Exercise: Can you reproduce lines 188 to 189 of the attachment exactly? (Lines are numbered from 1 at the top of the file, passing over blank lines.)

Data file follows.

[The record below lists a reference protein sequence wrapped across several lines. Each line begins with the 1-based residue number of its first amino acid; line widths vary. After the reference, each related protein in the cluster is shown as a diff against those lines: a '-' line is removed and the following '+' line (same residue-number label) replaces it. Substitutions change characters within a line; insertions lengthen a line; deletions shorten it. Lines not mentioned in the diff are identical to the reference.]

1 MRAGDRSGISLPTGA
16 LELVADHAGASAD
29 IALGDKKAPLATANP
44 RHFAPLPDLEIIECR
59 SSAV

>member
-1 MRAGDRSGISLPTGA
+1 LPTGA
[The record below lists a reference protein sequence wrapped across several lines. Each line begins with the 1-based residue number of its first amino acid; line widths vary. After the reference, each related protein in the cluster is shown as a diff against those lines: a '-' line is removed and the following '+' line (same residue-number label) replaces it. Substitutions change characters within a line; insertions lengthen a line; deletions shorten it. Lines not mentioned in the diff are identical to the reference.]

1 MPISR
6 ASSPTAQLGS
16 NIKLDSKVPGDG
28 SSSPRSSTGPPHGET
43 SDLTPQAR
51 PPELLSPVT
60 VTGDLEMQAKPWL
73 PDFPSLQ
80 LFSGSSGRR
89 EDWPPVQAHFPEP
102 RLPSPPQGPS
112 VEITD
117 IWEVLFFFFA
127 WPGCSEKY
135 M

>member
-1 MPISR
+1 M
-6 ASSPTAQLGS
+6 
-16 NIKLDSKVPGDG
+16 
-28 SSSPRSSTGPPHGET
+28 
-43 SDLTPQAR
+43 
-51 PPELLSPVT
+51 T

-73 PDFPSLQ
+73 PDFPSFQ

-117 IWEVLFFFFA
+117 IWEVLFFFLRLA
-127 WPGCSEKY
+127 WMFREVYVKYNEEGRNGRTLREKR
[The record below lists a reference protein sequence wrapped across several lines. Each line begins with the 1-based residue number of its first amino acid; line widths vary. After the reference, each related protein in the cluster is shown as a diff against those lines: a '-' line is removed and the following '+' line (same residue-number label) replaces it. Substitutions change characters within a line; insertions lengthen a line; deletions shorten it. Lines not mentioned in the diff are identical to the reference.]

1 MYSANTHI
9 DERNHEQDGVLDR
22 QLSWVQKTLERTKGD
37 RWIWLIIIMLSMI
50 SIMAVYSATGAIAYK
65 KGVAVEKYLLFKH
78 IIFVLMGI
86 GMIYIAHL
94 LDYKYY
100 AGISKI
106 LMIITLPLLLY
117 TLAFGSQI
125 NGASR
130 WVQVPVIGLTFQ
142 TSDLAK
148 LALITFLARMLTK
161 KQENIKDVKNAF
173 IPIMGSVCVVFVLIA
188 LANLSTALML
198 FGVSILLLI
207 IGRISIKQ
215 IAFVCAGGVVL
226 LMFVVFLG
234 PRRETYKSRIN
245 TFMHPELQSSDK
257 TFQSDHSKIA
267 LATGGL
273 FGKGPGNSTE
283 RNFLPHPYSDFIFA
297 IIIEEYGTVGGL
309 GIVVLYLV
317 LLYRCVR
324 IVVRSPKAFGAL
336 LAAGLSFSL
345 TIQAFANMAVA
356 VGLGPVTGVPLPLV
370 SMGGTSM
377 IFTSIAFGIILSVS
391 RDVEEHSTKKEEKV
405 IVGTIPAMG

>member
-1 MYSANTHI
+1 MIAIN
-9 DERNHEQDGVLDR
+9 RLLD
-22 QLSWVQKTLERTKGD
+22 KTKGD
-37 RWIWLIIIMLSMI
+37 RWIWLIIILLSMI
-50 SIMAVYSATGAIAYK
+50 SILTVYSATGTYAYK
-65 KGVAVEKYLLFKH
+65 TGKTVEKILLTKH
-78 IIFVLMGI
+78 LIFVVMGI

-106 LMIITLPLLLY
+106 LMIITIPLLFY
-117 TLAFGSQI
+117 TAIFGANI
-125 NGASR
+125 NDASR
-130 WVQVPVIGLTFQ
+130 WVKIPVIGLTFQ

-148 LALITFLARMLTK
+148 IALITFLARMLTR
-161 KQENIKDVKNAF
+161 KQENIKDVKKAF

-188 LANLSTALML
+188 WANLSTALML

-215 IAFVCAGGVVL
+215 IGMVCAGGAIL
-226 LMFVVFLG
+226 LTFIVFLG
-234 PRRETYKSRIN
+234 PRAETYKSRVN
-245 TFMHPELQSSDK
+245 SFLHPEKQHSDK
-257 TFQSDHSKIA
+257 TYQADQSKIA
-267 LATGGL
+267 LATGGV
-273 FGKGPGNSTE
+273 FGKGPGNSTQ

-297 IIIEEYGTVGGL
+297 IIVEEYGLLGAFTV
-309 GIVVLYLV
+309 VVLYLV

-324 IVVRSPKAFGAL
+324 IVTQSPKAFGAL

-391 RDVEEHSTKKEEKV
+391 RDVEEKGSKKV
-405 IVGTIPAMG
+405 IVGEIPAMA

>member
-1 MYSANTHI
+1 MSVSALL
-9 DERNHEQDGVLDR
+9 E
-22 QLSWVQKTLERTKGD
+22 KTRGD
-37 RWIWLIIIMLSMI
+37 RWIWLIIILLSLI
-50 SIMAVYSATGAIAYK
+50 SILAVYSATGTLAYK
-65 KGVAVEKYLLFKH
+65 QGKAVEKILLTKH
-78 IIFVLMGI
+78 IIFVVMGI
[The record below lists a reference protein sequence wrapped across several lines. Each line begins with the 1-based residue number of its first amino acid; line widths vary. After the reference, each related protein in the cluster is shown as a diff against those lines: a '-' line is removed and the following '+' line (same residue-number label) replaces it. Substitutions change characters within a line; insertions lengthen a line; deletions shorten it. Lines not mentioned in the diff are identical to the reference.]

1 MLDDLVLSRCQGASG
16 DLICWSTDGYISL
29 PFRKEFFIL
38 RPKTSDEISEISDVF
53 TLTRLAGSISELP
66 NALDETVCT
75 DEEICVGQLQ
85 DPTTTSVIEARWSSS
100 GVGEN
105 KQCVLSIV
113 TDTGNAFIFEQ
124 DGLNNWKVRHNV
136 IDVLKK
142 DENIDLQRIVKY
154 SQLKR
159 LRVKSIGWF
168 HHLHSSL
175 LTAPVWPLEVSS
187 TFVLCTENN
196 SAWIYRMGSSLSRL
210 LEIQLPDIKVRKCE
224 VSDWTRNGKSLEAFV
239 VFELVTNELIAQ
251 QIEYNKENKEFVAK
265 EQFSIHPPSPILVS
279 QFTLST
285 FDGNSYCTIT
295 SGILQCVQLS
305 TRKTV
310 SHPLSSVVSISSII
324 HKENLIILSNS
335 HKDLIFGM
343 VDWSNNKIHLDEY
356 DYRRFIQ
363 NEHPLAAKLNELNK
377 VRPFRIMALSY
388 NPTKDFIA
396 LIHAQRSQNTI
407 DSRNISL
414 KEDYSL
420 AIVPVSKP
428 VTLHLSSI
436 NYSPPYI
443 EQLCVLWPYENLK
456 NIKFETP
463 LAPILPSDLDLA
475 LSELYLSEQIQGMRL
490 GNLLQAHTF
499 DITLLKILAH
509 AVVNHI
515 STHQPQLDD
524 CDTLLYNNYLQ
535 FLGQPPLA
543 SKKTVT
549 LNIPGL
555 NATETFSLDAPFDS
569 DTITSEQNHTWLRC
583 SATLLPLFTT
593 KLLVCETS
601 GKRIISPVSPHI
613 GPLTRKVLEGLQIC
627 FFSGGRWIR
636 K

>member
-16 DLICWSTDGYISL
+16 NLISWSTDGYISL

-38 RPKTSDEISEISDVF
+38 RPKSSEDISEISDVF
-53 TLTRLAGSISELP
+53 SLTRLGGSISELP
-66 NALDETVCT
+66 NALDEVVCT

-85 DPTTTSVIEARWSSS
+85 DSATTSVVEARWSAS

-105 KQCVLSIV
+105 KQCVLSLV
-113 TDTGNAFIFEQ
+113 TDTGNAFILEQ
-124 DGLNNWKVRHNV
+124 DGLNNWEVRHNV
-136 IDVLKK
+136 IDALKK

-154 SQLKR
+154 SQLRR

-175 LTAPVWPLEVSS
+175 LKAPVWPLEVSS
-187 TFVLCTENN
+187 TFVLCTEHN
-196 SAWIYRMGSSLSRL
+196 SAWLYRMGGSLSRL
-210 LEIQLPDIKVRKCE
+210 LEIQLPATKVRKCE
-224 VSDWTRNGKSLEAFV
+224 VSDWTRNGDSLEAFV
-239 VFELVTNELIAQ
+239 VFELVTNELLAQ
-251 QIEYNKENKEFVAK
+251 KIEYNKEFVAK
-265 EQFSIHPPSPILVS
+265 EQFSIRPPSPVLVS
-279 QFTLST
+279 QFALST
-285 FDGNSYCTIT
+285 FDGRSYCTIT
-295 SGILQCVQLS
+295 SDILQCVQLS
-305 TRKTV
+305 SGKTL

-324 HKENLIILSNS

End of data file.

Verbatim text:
356 DYRRFIQ
363 NEHPLAAKLNELNK